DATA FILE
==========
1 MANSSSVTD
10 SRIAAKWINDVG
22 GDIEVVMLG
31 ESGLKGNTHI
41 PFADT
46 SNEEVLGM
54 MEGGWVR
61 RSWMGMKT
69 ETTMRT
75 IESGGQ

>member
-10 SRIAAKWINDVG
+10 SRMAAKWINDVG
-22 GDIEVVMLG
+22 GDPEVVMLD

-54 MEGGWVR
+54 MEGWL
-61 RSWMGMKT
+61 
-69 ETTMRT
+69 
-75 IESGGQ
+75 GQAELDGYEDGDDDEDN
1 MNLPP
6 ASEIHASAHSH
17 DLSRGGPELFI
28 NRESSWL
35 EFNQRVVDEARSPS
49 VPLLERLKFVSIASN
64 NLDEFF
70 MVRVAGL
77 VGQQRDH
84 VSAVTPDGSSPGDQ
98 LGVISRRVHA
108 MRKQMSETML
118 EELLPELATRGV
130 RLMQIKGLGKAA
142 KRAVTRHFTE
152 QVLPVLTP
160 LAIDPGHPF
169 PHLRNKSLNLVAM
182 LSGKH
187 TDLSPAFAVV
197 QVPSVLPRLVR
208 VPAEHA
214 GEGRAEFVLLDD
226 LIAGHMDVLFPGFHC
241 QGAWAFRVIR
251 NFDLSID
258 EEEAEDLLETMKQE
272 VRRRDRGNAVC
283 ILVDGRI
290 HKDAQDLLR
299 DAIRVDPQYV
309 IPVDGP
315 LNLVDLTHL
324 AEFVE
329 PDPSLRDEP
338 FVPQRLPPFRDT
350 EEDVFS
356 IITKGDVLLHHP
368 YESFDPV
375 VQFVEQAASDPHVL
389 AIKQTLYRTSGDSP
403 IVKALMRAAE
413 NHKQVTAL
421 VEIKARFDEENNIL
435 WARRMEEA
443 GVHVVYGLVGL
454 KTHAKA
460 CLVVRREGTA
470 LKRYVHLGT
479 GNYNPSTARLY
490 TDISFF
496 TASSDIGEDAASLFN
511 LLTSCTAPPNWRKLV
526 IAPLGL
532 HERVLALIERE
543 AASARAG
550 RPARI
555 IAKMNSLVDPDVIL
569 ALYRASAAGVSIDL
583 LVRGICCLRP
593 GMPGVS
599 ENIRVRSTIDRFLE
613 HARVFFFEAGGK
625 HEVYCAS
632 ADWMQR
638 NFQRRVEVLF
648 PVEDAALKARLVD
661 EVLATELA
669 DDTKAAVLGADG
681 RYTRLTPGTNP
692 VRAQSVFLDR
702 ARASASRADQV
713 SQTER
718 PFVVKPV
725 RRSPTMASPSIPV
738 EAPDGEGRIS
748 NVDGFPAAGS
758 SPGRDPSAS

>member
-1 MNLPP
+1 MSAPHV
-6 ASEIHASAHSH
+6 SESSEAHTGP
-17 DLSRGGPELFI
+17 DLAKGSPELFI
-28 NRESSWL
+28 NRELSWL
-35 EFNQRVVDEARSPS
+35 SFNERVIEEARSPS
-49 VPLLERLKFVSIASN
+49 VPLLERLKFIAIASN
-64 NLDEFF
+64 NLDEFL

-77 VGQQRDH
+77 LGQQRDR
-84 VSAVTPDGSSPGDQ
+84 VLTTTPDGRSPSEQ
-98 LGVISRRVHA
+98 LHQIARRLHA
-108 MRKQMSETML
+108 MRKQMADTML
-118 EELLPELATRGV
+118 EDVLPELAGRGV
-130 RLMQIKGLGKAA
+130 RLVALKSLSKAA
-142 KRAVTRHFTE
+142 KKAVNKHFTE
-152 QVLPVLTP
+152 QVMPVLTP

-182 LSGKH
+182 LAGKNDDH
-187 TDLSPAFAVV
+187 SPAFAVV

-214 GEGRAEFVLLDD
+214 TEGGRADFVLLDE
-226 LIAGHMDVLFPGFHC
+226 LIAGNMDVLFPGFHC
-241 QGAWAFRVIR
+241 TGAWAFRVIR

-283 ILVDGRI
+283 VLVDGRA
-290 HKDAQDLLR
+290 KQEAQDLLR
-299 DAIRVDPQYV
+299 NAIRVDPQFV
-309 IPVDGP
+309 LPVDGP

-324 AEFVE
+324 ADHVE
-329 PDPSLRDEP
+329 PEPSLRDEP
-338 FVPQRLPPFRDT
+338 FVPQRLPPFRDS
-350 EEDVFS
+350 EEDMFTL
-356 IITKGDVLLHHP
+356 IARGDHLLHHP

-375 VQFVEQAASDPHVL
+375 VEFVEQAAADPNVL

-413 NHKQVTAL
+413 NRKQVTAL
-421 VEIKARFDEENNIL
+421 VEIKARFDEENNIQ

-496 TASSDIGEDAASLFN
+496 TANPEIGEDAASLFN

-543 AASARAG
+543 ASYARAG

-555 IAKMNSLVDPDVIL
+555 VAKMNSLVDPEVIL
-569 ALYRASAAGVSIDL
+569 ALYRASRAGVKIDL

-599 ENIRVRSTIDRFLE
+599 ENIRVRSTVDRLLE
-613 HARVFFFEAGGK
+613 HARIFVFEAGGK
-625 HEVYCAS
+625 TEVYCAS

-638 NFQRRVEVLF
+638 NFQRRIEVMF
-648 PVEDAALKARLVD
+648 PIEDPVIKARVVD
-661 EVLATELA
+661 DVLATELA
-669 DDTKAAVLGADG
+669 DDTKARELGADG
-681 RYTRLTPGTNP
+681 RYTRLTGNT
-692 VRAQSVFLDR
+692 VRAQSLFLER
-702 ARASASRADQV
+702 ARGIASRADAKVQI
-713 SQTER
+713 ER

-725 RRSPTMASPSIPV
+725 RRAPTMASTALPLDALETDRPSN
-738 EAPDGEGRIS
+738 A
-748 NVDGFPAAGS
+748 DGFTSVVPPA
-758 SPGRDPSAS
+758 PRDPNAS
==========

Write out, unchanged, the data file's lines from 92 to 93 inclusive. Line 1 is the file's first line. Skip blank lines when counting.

669 DDTKAAVLGADG
681 RYTRLTPGTNP